Mondaine : façon originale d'utiliser sa montre de poche!!! #Repost de notre ami en Asie @wattamegasu #MONDAINE#poche#montre#montredepoche#montregousset#mondainefrance#apartirde159€#paris#vannes#compiegne#rennes#martigues#reims#nantes#lyon#nimes#valences#orleans#mulhouse#marseille#menton#antibes#apple#ios6#tissot#iphone6#poitiers#aixenprovence#

@Ronnie

Several hours had passed since they stormed out of the house in opposite directions. The night chill had a soothing effect on Marcello and after wandering in the deserted streets of Valence he finally turned back. He grabbed the ice cream on his way and texted Ronnie. It didn’t take him long to find her, sitting at the beach.

“Hey,” he said as he sat down next to her.

Dmitri Mendeleev’s 182nd Birthday

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Date: February 8, 2016

Around 400 BC, the ancient Greeks organized the worldly elements into four groups: air, water, earth, and fire. In the seventeenth century, Robert Boyle explained the material world in terms of elements, mixtures, and compounds. And in 1869, Dmitri Mendeleev made sense of the 56 elements known at the time, showing how they related to each other in a distinct pattern. His periodic table let elements fall into “periods” according to atomic mass and valence (the power that determines how they combine). 

Scholars had attempted to organize the elements into a table before, but Mendeleev’s work extended beyond mere chart-making. Mendeleev used the logic of his table to argue for the existence of yet-to-be discovered elements (like gallium and germanium), and even to predict their behaviors. Some of these predictions were wrong, but the basic principles behind his periodic organization continue to stand at the foundation of modern chemistry. The periodic table of the elements (now with 118 elements and counting) adorns science classrooms worldwide.

In the final illustration, artist Robinson Wood imagines Mendeleev in the act of setting down the logic of his table (which reportedly came to him in a dream). Today, on Mendeleev’s 182nd birthday, we celebrate how this visionary helped us order and understand our world. 

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The Doodle Team’s early explorations for today’s illustration highlight (1) the element named after Mendeleev (mendelevium), and (2) the work Mendeleev did at his famous desk (where he was often photographed).

 

Location: Global

Tags: Birthday, Sciences, chemistry, Periodic Law, elements, atomic

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rutiilus asked:

Looks like [ the most flawless] cinnamon roll but could actually kill you [+ raise you, and kill you again].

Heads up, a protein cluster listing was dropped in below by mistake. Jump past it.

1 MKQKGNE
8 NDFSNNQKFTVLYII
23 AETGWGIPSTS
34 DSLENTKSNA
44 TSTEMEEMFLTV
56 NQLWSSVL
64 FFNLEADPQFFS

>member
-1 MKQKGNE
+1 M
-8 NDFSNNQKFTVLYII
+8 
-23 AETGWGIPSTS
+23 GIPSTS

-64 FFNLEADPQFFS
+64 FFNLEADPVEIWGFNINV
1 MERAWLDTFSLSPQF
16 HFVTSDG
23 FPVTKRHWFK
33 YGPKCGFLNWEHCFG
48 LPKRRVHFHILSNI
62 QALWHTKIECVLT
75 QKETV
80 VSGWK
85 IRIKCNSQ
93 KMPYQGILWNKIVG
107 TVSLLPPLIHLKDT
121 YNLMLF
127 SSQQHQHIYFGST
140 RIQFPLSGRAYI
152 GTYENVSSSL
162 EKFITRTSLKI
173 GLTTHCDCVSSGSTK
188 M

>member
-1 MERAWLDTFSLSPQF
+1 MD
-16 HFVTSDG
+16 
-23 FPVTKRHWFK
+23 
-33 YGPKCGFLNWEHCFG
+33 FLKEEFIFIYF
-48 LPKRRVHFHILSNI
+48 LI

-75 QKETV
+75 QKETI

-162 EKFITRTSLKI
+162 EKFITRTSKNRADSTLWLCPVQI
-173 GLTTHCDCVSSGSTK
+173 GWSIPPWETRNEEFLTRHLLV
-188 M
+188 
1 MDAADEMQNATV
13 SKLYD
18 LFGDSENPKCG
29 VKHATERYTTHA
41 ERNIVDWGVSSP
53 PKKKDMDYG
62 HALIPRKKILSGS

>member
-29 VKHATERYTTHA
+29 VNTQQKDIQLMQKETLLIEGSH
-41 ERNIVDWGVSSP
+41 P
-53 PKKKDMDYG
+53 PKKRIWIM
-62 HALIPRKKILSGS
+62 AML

Even you, Teller? Can you at least explain to
          me what this means? Is it flawless when the
          frosting is evenly spread upon the top or is it
          more a matter of shapeliness? I don’t eat them
          so I’m unsure what constitutes their appearance
          standard.
 
  

Reese had intended to avoid Anderson Island, or well, anywhere outside of Valence until she went back to work, but she’d be going back to Vixen tomorrow, and to be honest, Valence was suffocating her. She adored the women she’d come to see as mothers to her. They just were so into everything. They’d demanded every detail about her bruise, and had filled her small house with more food than she could handle. She appreciated their kindness, and loved the way they made her feel as though she belonged, but she needed a little space.

She pulled Laurent’s jacket on. It was a nice jacket, warm, and well, she liked it. She wasn’t going to Vixen, and she didn’t intend to really seek anyone out so she figured nothing would come of it. She got Livia’s stroller ready, glad that it was cold but not quite so snowy. The little one was bundled up and ready herself. The drive was short enough. Reese parked her car, got the stroller out, and then Livia. She settled Livia in the stroller, leaning down to kiss her. “How about a walk through the park, hm?” She asked, grinning at the little one. 

She covered her bruise as best she could, but it still could be seen, much more than Reese wanted. She just prayed she wouldn’t end up on TMI. She walked, pushing Livia in the stroller, until she came to a bench that was cleared off. She moved to sit down, the stroller in front of her. She reached for the story book she’d brought, flipping it open and reading. “It was time for spring vacation. Olivia decided that she and her family ought to spend a few days in Venice.” She read, continuing the story. She looked up after a few minutes, nearly halfway through when she noticed the other. 

“Enjoying the story?” She asked, smiling. 

vimeo

Mécaniques Discursives at Lux Valence

projet réalisé en collaboration avec Yannick Jacquet

www.mecaniques-discursives.com